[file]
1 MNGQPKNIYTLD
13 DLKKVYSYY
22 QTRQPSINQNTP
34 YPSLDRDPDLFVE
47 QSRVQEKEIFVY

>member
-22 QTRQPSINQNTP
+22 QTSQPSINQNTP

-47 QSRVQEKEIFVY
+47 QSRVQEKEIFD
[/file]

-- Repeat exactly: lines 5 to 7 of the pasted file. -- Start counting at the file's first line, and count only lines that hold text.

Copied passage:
47 QSRVQEKEIFVY

>member
-22 QTRQPSINQNTP